Yesterday should have been an easy day. Nothing overly stressful was happening at work. My husband was starting to feel better. Yet, my day was filled with stress and fear. While that sometimes happens for no reason (thanks mental illness), this time there was a very real cause of my distress. It was time to talk to my doctor about my medication.
When you have a chronic pain condition and are untreated, pain relief can seem like the be all, end all. Pain relief is the goal to be sought after and there is hope that once it is achieved, you will finally find some peace. Unfortunately, getting pain relief isn’t necessarily the end of the story.
A couple months ago, for the first time in far too long, I was granted pain relief in the form of medication by one of my doctors. It was almost magical. The medication I had been given worked for almost 24 hours straight. One pill for a day of relief. It was invigorating to finally be close to not being in pain (while the pills relieve most of my pain, I almost always still have some level of pain the medication doesn’t help).
However, after two weeks, she decided she wasn’t comfortable prescribing to me anymore. I suddenly had to come off of a medication my body had become dependent on. As this is medication is an opiate, the withdrawals were abysmal. Just existing felt like too much. Yet, I survived the withdrawals and started pushing forward. I was seeing a new specialist so I approached her about prescribing pain relief for me. In the time it took for her to get back to me, I was overcome by hopelessness and depression. The pain was overwhelming and inescapable. Thankfully, my doctor agreed to prescribe medication for now.
Those are the operative words. For now. I may have been granted pain relief, but every month I have to talk to my doctor before getting a refill. Every month I have to wait to find out whether or not I will be granted another 30 days of pain relief or if I will be facing painful and emotionally devastating withdrawals. I have to wait to find out if I’m still worthy of pain relief.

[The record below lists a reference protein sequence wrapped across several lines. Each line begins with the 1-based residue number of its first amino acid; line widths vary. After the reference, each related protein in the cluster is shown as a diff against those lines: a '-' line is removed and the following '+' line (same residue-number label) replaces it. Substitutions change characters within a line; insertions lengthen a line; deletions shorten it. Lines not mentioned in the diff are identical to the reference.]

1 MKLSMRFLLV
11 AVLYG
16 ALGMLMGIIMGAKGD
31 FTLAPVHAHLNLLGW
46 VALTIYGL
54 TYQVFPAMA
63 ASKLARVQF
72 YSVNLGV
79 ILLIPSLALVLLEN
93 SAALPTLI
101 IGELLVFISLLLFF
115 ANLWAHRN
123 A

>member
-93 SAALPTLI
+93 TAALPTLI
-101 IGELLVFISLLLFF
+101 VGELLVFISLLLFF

For those of use with marginalized identities, this struggle is all the more pronounced. As has been discussed in prior articles in this series, those of us outside the norm (white, cisheteronormative, able-bodied, neurotypical men) face a great deal of difficulty when dealing with the medical community. From drugs that have never been tested on bodies like ours to the dismissal of our pain, we often come up against many obstacles on the path to healthcare.
Despite having an incurable illness that causes me near constant pain, my doctors hesitate to treat my pain. I’ve been told again and again that it’s only treating a symptom rather than the disease itself. So what? Why is it viewed as such a bad thing to treat the symptom that causes so much difficulty in my life? I can’t take the medicines that would help treat the underlying illness so why can’t we treat the effects of the illness to make my life more livable?
Due to the heroin epidemic, new laws have been put into place that tightly regulate the use of pain medications. Aside from ignoring the reality of addiction, these laws make it difficult to impossible for people with chronic illness to get the help they need. These laws that are meant to reduce illegal drug use have failed. While addiction and abuse rates still run high, people with chronic pain are being kept from medicine that could immensely help quality of life.
Each month comes the fear and worry. Will this be the month my doctor decides I’ve been on pain meds long enough? Will this phone call be the one when I’m told I will no longer be granted pain relief?
Being granted pain relief is wonderful, but never the end. Always lurking is the fear that this will be the last month of relief, that soon the pain will be back full force and inescapable. And the worst part is, it doesn’t need to be this way.